A shortfall in electricity sales caused by the delay is primarily to blame.
The third reactor at Finland’s Olkiluoto nuclear power plant should have been on stream by 2009. Now the latest start-up date is given as 2015, following a long list of construction setbacks. The plant is being built as a turn-key project by French manufacturer Areva. Its German partner Siemens pulled out of the project when problems began to mount up.
Olkiluoto 3 was purchased with a so-called lump sum, so a six-year delay in start up means extra expenditure for TVO. The reactor is not yet generating electricity but costs keep on rolling. TVO is owned by majority-state-owned utility Fortum and Pohjolan Voima, a consortium of Finnish forestry and energy firms.
”Teollisuuden Voima faces the same problems as any house builder. If the house is not ready, money still has to be repaid to the bank. Around 200 to 300 million euros annually have to be paid in addition to interest,” calculates Professor Esa Vakkilainen at the Faculty of Technology at the Lappeenranta University of Technology.
A six-year delay means a loss to TVO in the region of 1.2 to 1.8 billion euros, an issue the company refuses to discuss. Both sides are currently engaged in an arbitration battle for costs.
Cost price for electricity rising
According to Vakkilainen’s sums, every unproduced megawatt hour costs TVO around 19 euros.
The cost price of electricity generated by the new plant will be around 40 euros – that is twice as much as the company’s current price.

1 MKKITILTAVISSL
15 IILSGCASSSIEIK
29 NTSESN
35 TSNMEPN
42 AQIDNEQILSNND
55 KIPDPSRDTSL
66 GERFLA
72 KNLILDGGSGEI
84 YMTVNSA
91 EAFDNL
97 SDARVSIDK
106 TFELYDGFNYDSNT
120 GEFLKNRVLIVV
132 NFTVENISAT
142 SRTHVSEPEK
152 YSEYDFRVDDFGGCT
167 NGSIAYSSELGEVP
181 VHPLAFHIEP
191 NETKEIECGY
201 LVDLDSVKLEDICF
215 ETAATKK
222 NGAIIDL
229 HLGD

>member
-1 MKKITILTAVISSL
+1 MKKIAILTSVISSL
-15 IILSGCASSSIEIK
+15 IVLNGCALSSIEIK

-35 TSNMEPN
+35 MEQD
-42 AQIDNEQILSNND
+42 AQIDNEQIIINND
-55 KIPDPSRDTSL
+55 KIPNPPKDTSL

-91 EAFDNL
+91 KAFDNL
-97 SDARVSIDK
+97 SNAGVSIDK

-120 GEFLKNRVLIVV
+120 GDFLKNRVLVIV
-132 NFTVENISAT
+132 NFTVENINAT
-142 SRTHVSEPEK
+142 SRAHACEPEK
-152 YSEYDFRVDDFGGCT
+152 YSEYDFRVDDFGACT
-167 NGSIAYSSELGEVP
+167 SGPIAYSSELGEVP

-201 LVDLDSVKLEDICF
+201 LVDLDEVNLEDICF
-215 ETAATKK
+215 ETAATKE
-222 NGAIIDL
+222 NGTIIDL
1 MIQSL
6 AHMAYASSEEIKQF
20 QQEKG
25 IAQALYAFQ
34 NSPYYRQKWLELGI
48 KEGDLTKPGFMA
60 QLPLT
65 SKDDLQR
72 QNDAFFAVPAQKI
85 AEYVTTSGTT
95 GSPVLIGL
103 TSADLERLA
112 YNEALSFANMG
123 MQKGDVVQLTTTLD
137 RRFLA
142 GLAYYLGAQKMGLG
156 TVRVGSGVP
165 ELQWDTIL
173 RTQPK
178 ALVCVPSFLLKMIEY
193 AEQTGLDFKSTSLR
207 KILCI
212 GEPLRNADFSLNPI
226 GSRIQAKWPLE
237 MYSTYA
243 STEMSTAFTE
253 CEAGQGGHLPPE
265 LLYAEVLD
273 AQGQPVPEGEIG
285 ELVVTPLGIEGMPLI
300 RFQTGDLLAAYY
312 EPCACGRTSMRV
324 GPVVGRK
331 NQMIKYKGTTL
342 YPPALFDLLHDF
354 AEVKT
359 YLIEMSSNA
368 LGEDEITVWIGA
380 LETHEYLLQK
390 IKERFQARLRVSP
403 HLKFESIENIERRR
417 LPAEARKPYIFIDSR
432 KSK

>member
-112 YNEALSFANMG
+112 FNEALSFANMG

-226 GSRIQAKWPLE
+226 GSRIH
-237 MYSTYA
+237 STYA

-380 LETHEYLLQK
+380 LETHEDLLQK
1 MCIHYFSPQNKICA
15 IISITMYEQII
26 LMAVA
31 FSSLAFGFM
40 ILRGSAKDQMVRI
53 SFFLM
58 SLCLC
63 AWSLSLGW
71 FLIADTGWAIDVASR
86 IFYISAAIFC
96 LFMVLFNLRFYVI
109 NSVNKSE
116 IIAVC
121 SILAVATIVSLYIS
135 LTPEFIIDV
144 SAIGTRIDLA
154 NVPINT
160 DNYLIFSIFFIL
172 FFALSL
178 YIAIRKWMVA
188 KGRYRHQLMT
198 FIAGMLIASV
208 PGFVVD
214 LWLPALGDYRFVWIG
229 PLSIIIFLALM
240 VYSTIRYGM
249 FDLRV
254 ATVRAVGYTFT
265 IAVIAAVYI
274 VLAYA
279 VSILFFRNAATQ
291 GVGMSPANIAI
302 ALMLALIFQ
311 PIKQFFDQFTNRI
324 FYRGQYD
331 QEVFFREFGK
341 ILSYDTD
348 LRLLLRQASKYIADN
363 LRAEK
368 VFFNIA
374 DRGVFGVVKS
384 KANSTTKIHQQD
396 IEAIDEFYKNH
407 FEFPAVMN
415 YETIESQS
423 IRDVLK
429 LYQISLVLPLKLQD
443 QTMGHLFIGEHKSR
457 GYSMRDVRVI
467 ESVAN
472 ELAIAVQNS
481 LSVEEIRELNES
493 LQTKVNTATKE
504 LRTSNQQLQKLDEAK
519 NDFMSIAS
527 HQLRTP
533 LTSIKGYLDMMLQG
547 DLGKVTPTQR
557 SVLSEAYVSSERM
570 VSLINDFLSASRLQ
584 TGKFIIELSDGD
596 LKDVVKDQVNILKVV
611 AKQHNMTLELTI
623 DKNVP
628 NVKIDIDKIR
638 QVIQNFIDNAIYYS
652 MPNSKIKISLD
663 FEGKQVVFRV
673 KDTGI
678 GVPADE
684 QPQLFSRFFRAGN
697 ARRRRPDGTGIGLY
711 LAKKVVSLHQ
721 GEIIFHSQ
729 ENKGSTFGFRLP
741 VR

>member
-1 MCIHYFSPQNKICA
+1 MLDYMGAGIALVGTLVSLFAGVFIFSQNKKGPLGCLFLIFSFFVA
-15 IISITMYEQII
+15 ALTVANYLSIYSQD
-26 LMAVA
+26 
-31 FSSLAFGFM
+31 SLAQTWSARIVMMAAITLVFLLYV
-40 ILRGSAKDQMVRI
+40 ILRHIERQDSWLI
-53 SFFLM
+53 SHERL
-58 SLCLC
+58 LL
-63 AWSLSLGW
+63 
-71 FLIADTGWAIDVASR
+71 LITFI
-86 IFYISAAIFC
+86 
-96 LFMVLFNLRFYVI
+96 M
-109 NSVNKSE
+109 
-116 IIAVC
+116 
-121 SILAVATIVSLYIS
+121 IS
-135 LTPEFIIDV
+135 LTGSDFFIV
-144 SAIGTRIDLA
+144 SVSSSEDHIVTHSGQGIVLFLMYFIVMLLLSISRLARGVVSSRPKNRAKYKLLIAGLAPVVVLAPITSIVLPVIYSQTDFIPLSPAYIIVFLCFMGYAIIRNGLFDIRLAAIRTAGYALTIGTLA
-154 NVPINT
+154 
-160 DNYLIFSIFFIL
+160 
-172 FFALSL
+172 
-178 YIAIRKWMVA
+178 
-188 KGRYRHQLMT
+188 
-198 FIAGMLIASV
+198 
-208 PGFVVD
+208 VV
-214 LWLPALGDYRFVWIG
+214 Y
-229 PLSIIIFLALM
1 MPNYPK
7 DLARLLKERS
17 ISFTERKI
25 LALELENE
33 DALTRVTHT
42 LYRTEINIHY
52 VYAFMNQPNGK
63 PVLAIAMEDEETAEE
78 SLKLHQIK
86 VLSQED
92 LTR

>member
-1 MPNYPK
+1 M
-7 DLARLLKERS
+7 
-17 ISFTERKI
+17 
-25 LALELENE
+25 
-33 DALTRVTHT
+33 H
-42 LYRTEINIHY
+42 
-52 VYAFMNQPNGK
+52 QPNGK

In any case, Vakkilainen believes Olkiluoto will be able to generate cheap power for its customers as the market price could eventually top 60 euros.
Longer repayment time
TVO estimates Olkiluoto 3 will have an operating life of 60 years. Construction costs were estimated at three billion euros when the license to build was acquired. At that time, repayment time was put at 12 years. This calculation is no longer valid, according to Vakkilainen.
“We are talking about even an additional five years in repayment time,” he says.
TVO could recoup its losses if it were to win the current international arbitration battle with manufacturer Areva. However, a decision is not expected for some years. Areva is demanding 1.9 billion euros from TVO while TVO wants 1.4 billion euros in compensation from Areva.
Meanwhile the promise of cheap nuclear power remains elusive. Earlier this month TVO announced a loss of 11 million euros for the first half of this year. This is a five-fold increase over last year. TVO said the loss is primarily due to its nuclear power sector.
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